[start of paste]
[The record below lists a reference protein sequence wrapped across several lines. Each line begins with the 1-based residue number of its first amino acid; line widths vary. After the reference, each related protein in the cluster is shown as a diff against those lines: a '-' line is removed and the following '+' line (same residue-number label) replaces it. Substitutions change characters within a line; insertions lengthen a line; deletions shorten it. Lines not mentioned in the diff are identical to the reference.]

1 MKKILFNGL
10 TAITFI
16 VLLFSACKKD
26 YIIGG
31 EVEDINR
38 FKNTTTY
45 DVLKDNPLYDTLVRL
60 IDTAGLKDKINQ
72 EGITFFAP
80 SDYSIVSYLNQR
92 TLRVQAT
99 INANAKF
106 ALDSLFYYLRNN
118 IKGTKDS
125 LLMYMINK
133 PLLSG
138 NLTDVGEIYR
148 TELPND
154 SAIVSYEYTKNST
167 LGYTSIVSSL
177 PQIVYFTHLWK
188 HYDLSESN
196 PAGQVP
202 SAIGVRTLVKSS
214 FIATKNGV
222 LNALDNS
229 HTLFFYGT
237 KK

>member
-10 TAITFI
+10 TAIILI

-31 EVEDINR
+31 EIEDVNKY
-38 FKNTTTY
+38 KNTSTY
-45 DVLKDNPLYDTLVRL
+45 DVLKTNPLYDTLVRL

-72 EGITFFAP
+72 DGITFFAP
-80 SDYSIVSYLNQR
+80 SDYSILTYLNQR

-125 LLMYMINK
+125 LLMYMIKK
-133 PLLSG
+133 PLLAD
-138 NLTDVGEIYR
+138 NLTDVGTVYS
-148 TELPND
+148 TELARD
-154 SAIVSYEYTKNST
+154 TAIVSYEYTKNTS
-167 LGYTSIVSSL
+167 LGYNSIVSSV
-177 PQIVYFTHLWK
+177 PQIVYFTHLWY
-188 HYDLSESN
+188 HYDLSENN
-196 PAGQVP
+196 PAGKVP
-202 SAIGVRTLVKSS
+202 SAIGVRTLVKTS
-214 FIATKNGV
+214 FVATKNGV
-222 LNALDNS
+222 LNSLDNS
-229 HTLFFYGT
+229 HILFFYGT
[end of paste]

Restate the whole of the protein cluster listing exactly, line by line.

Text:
[The record below lists a reference protein sequence wrapped across several lines. Each line begins with the 1-based residue number of its first amino acid; line widths vary. After the reference, each related protein in the cluster is shown as a diff against those lines: a '-' line is removed and the following '+' line (same residue-number label) replaces it. Substitutions change characters within a line; insertions lengthen a line; deletions shorten it. Lines not mentioned in the diff are identical to the reference.]

1 MKKILFNGL
10 TAITFI
16 VLLFSACKKD
26 YIIGG
31 EVEDINR
38 FKNTTTY
45 DVLKDNPLYDTLVRL
60 IDTAGLKDKINQ
72 EGITFFAP
80 SDYSIVSYLNQR
92 TLRVQAT
99 INANAKF
106 ALDSLFYYLRNN
118 IKGTKDS
125 LLMYMINK
133 PLLSG
138 NLTDVGEIYR
148 TELPND
154 SAIVSYEYTKNST
167 LGYTSIVSSL
177 PQIVYFTHLWK
188 HYDLSESN
196 PAGQVP
202 SAIGVRTLVKSS
214 FIATKNGV
222 LNALDNS
229 HTLFFYGT
237 KK

>member
-10 TAITFI
+10 TAIILI

-31 EVEDINR
+31 EIEDVNKY
-38 FKNTTTY
+38 KNTSTY
-45 DVLKDNPLYDTLVRL
+45 DVLKTNPLYDTLVRL

-72 EGITFFAP
+72 DGITFFAP
-80 SDYSIVSYLNQR
+80 SDYSILTYLNQR

-125 LLMYMINK
+125 LLMYMIKK
-133 PLLSG
+133 PLLAD
-138 NLTDVGEIYR
+138 NLTDVGTVYS
-148 TELPND
+148 TELARD
-154 SAIVSYEYTKNST
+154 TAIVSYEYTKNTS
-167 LGYTSIVSSL
+167 LGYNSIVSSV
-177 PQIVYFTHLWK
+177 PQIVYFTHLWY
-188 HYDLSESN
+188 HYDLSENN
-196 PAGQVP
+196 PAGKVP
-202 SAIGVRTLVKSS
+202 SAIGVRTLVKTS
-214 FIATKNGV
+214 FVATKNGV
-222 LNALDNS
+222 LNSLDNS
-229 HTLFFYGT
+229 HILFFYGT